Sunday, August 21, 2016

Rohr's First Squad: Musing, interpreting, and hoping....

Nigeria's new manager, Gernot Rohr, now has 23 players to form his first squad as Nigeria readies for a competitive international against Tanzania in Uyo. Though the game is formally designated competitive, it will be used as a friendly but without the ability to use as many as 17 players as usually allowed in international friendlies. That regulatory limitation to substitutions certainly hampers Rohr's plans to get the team ready for the World Cup qualifier against Zambia in October and perhaps it also explains the choice of players that he has in the 23-person list.

Of course, the list was likely drawn by his Nigerian assistant, Salisu Yusuf, who has better knowledge of the players but there is little doubt that Rohr set parameters to the invitation list. That squad list as well as a few other decisions give us an idea who Rohr is and how he, perhaps, plans his Nigerian tenure. There is speculation that he plans to recruit personal assistants that include an advisor, fitness trainer and video analyzer. These are likely to serve as his closest confidants never mind that the Federation has appointed three Nigerian assistants for Rohr. Then, Rohr has reportedly contacted two of the country's top players who retired in surprising circumstances but the contacts did not change the players' decisions to retire. Finally, Rohr's decision to observe the Nigerian local all stars during their playing tour of Spain adds to important clues.

Rohr's Opening Phase of Nigerian Tenure
Rohr's current decision produces nothing unique so far. They have all pointed to an unspectacular start of the first phase of international coaching career. His moves have been quite cautious. Some may even classify his moves as extremely safe and conservative. His team list includes only three players without senior international experience. Yet there were opportunities to call up more of those. That move is seemingly intended to not shake the boat. Yet, his hiring is designed to shake the boat, to move the team past current failures and to major successes. So why did he chose to be cautious?

There are several plausible reasons. He, perhaps, believes that the team's recent underachievement is not due to the personnel but to areas that he can positively impact like tactics and personnel management. However, his challenge then will be whether he has time to impact those areas in the midst of FIFA rules limiting training engagement to a few days during international breaks.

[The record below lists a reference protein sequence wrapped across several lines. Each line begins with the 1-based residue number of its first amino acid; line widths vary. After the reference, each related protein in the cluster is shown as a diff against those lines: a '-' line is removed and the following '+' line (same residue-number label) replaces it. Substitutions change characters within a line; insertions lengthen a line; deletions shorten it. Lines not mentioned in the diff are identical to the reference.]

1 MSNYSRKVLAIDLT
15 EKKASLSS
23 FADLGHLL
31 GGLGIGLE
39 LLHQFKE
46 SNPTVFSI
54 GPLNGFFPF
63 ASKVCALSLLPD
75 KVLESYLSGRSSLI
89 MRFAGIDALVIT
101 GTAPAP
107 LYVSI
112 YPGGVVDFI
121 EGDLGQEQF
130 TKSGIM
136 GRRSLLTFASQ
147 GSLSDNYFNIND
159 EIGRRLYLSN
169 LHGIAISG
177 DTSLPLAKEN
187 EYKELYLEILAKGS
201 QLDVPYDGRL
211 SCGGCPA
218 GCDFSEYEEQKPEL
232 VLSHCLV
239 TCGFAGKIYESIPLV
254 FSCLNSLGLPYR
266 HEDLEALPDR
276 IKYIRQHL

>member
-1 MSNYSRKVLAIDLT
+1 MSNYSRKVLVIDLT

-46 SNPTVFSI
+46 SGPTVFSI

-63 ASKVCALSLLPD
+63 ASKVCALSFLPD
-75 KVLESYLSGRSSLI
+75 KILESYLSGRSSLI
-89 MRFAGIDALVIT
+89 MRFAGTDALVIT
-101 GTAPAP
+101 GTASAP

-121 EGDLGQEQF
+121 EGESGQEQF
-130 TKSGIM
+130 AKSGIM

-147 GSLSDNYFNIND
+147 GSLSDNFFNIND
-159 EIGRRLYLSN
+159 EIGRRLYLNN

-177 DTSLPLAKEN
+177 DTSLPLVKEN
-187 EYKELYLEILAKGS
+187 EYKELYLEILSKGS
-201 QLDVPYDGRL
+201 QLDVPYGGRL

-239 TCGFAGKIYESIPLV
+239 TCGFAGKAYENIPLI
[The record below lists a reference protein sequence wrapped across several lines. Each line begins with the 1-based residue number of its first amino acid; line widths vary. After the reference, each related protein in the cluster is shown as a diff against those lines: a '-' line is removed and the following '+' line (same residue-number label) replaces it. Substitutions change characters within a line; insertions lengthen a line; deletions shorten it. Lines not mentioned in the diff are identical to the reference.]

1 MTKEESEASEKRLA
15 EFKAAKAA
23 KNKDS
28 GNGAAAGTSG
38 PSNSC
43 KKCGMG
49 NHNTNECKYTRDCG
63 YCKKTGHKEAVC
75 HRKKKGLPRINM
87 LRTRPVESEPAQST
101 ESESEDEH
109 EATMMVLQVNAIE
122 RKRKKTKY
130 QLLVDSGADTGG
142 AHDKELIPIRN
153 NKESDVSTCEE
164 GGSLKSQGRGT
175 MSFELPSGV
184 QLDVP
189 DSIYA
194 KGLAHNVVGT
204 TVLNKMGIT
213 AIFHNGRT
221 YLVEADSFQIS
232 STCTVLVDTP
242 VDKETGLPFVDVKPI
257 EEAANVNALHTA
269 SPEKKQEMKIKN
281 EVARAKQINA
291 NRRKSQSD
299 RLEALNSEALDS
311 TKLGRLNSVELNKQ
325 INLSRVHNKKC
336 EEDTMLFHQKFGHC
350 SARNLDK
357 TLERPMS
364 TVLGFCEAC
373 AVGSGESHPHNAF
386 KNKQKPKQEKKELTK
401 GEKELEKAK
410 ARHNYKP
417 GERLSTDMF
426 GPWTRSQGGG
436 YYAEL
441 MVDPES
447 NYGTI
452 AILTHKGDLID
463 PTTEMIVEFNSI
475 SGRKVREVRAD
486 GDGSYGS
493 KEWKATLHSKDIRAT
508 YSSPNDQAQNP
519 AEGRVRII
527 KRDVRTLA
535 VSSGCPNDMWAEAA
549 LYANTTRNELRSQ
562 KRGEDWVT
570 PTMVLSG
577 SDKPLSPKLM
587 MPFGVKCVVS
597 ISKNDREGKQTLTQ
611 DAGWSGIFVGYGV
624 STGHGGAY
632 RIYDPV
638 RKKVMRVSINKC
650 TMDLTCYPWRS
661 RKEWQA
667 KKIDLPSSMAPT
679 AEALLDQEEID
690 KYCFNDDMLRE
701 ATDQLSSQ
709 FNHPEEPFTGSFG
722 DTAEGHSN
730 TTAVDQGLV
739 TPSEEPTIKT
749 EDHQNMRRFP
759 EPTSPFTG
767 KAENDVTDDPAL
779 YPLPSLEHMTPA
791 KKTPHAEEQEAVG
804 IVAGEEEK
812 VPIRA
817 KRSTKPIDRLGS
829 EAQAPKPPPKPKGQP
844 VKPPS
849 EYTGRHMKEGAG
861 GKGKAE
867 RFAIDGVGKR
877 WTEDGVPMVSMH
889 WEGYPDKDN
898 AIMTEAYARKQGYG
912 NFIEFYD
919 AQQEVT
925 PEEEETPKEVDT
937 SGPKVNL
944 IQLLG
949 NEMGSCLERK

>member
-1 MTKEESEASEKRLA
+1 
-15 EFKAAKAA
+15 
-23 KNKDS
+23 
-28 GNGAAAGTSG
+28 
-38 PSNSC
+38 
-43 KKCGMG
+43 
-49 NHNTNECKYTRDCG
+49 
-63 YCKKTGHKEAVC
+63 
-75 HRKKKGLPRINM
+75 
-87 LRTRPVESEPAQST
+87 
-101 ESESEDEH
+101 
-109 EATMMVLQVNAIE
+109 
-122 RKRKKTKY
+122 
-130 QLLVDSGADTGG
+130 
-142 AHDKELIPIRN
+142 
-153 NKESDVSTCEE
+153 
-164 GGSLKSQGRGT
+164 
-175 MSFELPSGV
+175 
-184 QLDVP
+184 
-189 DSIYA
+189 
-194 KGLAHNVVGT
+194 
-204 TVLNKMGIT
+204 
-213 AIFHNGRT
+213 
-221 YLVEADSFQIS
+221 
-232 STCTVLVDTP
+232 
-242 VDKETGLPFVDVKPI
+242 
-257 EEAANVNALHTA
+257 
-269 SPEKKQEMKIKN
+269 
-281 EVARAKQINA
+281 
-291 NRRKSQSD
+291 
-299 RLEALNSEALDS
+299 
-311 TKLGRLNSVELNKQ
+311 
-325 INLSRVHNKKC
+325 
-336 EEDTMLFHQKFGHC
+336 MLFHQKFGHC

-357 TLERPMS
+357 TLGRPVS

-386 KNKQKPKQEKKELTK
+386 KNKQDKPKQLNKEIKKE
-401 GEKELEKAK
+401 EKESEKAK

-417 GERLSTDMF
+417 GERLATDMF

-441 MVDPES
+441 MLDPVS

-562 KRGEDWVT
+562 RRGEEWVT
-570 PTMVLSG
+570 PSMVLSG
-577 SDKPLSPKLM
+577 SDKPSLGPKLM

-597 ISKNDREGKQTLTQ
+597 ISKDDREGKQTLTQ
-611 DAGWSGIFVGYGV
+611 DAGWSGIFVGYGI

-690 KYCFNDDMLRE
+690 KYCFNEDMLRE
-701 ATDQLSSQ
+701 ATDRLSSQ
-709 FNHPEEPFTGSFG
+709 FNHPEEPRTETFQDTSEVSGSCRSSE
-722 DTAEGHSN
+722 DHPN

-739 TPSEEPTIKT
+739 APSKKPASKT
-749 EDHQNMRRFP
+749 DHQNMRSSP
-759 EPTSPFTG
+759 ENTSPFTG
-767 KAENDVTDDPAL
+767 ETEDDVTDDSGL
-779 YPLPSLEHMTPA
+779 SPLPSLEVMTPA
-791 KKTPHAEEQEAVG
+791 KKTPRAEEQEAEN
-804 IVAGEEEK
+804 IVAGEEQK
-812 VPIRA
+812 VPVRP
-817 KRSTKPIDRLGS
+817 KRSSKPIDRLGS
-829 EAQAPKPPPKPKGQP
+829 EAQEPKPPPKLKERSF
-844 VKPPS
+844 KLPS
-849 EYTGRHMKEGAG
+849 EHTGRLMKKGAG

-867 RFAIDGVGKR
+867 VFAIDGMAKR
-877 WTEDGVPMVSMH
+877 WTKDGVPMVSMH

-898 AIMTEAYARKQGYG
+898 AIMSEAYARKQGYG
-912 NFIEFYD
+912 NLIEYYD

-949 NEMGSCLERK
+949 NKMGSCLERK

Guessing at Rohr: Tactical Re-Thinking
What could Rohr's tactical impact be? A look at the invited personnel points to a heavy focus on the defensive side of the ball where he has listed eight players. To be clear, he has eight players also listed at forward positions but based on Rohr's previous formation preferences, several of the forwards will be used as wide midfielders during the ball recovery phase of play. This is self-evident as the only four players listed as midfielders play centrally.

It seems that Rohr will focus significantly at the solidity of his defense but also find players who can transition quickly to attack, particularly from wide positions. Thus, the Nigerian idea of an attacking midfielder that comes from the middle may not quite exist here in spite of Nosa Igiebor's name on the list of invitees. That attacking midfielder may well come from wide areas.

Personnel Management Changes
Rohr's reputation, particularly, during his coaching tenure in Africa has been built on team unity and strong positive camp climate. That will be tested in Nigeria. However, his move to recall (albeit unsuccessfully) of former captain Vincent Enyeama and his decision to stick with most of the current internationals confirm this view. One would expect Rohr not to dabble into the issue of appointing a new captain or to begin with the benching of an influential international. At least, that will not happen in the first phase of his tenure as was the case with Sunday Oliseh's spat with Enyeama and changing of captainship or Berti Vogts' abrupt and early decision to bench Enyeama. Those decisions had dire consequences for team unity and spirit, particularly during an early phase when a new coach had yet to secure full acceptance from his playing personnel. Thus, Rohr is more likely to signal a change back to orderly affairs within the national camp. The effectiveness of that change will be evaluated in the weeks to come.

Now, Why the New Faces?
We pointed to the fact that three of Rohr's invitees have not represented Nigeria at the senior level. Two of those three, Chidozie Awaziem and Emmanuel Daniel, have been previously invited to the Nigerian senior camp but are yet to appear in a game. Awaziem was invited to participate in Nigeria's recent two game internationals in Europe but failed to play. Daniel was called up in preparation for the Nations Cup qualifiers against Egypt. They are now both recalled. The other invitee, Victor Osimhen, is receiving his first invitation. In essence, the list was largely a safe move by the coaching crew to focus on inviting players already familiar to Nigerians.

It does not seem the team will see any revolutionary change. At least, it is unlikely to happen soon. The invitation of Osimhen is more likely to help the coaches evaluate him as one of the prongs for the re-building of the team further down the line. He may represent the first and gradual call ups in that direction. 

In essence, what we learn from Rohr's first squad is that the steps are going to be cautious. Importantly, we learn the possibility that Rohr's views are hinged on assumptions that the playing personnel is adequate and that changes will come in terms of tactics and man management. The obvious concern is whether Rohr has the time to make his impact in the areas that he has likely diagnosed.